Chamomile (Matricaria recutica)
• Externally, the extract is approved for skin dses of the mouth & gums, for inflammation of the mucous membranes of the throat & airways & as an external bath & rinse for inflamed conditions of anal & genital regions.

Chasteberry (Vitex agnuscastus)

• Herb that addresses various hormonal imbalances in women. • Helps restore a normal estrogenprgesterone balance. • Indicated for irregular or painful menstruation, premenstrual syndrome & other disorders related to hormone function. • Also beneficial to menopausal changes relieving symptoms such as hot flashes. • May be used to aid the body regaining a natural balance after the use of birth control pills.

Chasteberry (Vitex agnuscastus)
• Also treats fibroid cyst that occur in smooth muscle tissue or body cavities. • May also be of value in treating endometriosis • Can also help control acne in teenagers, both among young men & women.

Echinacea (Echinacea angustifolia)
Purple Coneflower

• For external wound healing & anti-inflammatory • Seeds-immunostimulating properties, relieving the common cold & flus • Oral dosage- recurrent infections of the respiratory & urinary tracts, tuberculosis, leukosis, connective tissue dse, multiple sclerosis • Liquid preparation-have immune stimulating activity when administered both orally & parenterally; increase # of WBC & splenocytes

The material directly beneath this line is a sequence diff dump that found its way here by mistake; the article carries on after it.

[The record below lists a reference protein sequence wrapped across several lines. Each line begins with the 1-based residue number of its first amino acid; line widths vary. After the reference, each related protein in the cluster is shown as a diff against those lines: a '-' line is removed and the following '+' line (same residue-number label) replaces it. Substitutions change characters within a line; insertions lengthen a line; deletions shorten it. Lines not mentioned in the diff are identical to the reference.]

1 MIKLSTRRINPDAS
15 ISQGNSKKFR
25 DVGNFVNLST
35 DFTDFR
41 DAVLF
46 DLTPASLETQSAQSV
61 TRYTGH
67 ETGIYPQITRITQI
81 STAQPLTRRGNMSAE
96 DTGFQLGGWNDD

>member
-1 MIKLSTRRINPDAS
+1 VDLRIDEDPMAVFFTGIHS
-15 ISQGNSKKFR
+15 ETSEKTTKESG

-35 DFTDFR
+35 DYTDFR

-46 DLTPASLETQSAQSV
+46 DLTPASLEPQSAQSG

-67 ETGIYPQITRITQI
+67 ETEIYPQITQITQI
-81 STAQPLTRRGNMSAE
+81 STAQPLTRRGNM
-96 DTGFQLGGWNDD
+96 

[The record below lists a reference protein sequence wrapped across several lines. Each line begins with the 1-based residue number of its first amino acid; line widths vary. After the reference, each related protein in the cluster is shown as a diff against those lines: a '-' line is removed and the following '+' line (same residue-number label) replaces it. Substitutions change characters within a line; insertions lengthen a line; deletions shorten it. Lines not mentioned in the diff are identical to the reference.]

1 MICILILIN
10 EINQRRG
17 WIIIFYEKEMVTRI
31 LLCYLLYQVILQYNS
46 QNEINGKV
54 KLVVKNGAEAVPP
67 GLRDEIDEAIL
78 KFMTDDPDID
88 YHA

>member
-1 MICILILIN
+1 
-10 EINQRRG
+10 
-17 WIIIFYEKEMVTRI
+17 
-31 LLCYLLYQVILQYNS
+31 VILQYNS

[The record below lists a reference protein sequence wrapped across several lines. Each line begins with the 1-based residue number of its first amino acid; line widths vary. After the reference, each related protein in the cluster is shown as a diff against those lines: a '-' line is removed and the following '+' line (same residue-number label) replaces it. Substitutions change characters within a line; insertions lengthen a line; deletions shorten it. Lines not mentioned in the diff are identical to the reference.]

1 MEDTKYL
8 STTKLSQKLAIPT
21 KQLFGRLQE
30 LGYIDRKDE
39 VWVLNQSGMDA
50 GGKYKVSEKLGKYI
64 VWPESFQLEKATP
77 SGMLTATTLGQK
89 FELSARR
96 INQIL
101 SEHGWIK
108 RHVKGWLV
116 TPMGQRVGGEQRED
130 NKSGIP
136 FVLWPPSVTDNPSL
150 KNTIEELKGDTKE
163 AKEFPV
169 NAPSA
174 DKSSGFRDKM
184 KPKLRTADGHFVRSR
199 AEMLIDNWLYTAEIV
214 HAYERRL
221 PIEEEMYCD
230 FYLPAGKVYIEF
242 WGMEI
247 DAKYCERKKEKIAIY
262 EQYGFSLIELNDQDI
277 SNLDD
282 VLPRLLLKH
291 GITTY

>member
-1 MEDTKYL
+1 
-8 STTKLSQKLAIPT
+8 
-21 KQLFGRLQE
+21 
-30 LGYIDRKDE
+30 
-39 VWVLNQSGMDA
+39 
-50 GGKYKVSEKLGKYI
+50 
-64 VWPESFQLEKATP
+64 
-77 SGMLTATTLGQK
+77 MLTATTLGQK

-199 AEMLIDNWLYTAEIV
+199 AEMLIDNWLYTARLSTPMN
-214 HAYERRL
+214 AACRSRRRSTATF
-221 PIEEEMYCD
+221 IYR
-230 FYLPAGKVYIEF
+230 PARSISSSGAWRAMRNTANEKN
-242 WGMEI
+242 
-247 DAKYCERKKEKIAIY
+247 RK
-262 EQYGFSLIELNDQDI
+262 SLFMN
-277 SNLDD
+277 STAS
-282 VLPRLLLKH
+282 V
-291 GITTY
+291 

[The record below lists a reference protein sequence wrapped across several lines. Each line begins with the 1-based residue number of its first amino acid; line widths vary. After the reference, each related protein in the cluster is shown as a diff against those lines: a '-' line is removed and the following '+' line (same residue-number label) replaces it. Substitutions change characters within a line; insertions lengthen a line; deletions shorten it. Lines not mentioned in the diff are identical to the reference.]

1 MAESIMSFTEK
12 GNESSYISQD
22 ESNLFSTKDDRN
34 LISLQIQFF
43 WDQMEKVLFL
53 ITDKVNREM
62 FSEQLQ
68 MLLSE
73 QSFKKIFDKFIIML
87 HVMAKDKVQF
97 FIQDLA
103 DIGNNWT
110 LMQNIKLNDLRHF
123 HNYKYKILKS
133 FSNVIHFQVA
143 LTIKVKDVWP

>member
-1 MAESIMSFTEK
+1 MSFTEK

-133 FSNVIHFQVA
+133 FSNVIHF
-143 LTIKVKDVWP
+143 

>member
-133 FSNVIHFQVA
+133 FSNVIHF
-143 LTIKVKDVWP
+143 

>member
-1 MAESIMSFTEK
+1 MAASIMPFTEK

Echinacea (Echinacea angustifolia)
Purple Coneflower

• Also enhance the activity of granulocytes & phagocytes

Ephedra/ Mahuang (Ephedra sineca)

• Used for asthma & hay fever-like conditions in China • Stem- contain 2 primary alkaloids: ephedrine& pseudoephedrine w/c are now approved for use in over the counter decongestant & bronchial drugs • Ephedrine has marked peripheral vasoconstricting action • Pseudoephedrine is a bronchodilator, approved for use in asthma & certain allergy medicines

Ephedra/ Mahuang (Ephedra sineca)

• Its extract increase energy & reduce appetite • Both ephedrine & pseudoephedrine have CNS stimulating properties, ephedrine more active.

Feverfew (Tanacetum parthenium)

• Formerly employed as a remedy for difficulties associated w/ young women’s menstrual cycle • Leaf extract for migraine prevention as long as the product contain a minimum of 0.2% pathenolide a substance identified as primary active component. • Early herbal literature also attributes anti-rheumatic properties but not confirmed in 20th century research.